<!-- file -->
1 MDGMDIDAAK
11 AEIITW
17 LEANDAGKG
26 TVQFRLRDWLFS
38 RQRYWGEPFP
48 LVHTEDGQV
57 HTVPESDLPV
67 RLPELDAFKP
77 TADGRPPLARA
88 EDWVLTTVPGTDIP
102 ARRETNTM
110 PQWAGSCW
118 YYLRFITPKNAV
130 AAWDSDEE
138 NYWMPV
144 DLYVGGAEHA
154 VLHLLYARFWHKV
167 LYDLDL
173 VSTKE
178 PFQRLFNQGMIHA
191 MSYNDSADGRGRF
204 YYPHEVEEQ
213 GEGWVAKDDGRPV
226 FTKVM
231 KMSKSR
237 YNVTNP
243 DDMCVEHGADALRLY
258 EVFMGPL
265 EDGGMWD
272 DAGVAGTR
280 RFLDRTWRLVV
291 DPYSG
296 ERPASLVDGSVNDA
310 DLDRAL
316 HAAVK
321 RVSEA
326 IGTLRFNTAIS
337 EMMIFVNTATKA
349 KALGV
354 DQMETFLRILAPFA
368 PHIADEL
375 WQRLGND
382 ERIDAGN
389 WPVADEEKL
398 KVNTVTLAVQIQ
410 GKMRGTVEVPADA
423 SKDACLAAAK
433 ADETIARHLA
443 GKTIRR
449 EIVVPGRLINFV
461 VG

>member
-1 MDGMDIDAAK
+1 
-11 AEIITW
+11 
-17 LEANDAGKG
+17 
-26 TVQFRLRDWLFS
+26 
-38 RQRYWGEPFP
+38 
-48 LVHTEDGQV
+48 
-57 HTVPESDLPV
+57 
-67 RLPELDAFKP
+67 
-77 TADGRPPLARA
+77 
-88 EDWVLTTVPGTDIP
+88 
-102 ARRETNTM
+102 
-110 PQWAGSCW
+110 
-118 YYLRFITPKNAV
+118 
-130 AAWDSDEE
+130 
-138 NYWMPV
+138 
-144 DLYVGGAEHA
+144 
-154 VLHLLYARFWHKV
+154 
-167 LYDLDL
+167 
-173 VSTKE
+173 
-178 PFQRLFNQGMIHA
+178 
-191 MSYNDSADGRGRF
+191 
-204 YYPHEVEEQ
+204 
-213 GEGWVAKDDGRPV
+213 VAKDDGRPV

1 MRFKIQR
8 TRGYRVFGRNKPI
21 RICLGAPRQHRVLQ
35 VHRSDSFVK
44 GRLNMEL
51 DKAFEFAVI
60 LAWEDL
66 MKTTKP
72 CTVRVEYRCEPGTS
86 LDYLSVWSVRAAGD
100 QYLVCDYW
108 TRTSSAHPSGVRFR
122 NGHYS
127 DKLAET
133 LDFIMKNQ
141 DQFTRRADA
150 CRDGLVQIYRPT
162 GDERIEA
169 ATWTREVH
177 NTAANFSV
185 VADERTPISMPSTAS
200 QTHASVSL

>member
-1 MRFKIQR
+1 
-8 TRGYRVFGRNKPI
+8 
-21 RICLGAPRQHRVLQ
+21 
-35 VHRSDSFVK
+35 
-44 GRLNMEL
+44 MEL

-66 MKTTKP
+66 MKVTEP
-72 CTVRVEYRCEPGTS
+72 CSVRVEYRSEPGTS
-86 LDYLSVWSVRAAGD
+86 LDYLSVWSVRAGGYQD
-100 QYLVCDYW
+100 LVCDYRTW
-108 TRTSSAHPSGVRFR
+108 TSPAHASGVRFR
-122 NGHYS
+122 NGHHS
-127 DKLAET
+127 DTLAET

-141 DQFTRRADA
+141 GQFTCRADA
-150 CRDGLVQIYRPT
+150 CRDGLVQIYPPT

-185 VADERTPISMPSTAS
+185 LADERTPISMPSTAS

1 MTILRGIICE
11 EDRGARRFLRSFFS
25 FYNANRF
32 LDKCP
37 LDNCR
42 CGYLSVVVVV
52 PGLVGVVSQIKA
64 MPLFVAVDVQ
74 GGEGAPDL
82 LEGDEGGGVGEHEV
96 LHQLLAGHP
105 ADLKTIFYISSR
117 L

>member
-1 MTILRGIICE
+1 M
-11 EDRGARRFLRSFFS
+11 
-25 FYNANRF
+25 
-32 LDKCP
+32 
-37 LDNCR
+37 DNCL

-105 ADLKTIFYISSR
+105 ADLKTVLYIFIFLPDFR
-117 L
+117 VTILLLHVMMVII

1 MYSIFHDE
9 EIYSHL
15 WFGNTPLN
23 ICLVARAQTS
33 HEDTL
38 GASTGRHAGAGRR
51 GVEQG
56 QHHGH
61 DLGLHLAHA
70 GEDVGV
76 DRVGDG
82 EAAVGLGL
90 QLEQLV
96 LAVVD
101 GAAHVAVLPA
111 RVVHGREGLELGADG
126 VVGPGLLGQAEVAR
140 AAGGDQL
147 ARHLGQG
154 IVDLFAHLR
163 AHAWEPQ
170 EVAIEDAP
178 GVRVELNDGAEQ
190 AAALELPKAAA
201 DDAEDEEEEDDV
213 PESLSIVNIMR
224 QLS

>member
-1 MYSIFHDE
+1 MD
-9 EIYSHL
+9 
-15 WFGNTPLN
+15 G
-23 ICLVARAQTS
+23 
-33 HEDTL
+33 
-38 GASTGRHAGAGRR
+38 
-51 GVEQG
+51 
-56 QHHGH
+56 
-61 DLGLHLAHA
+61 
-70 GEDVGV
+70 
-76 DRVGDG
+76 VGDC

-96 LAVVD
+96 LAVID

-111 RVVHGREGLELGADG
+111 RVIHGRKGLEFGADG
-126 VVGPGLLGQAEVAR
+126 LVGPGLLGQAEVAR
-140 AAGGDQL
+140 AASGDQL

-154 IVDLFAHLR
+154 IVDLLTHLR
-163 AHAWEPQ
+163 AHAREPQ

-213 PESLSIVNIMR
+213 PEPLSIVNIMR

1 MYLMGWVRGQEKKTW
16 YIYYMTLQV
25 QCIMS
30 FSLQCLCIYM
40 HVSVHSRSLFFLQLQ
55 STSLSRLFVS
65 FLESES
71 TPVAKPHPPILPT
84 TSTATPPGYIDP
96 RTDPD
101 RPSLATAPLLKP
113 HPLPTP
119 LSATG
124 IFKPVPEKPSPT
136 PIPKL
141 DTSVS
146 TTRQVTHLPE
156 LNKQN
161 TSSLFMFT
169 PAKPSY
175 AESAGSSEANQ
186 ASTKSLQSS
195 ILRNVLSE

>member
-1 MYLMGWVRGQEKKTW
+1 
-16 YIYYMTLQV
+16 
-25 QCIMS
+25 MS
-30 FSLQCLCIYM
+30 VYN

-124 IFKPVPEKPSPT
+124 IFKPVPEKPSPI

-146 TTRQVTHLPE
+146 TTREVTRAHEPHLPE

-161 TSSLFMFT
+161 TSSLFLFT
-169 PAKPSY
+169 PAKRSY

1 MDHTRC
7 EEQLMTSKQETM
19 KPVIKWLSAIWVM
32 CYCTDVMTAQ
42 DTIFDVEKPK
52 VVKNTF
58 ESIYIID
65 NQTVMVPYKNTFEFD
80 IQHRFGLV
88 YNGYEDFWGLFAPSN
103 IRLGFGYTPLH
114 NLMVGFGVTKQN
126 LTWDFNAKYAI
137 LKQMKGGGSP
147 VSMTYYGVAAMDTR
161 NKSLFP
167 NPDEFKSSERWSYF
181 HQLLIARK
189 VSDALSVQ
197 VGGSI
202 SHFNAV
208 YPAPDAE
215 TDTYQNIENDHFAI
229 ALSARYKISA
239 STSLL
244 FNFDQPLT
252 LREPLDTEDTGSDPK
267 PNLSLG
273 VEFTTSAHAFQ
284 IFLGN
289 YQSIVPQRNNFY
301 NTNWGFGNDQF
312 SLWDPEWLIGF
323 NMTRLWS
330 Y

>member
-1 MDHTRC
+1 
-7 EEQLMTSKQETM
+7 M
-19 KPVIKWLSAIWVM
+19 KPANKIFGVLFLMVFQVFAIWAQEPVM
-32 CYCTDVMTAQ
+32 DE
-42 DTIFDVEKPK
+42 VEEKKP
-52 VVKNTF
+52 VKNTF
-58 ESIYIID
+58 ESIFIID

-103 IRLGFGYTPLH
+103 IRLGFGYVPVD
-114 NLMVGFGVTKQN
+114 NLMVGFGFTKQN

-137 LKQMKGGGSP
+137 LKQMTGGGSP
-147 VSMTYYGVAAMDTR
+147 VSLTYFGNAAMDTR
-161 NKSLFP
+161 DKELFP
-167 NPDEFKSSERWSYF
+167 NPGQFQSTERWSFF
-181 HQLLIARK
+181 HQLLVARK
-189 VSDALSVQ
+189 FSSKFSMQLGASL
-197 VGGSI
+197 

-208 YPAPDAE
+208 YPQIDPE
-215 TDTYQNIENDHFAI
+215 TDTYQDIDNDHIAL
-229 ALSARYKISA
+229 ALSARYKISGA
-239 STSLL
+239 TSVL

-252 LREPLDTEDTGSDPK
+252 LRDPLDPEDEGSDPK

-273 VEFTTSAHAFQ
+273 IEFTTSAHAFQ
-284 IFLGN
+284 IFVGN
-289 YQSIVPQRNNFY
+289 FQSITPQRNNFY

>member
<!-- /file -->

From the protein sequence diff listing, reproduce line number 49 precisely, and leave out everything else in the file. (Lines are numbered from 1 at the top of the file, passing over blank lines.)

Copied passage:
443 GKTIRR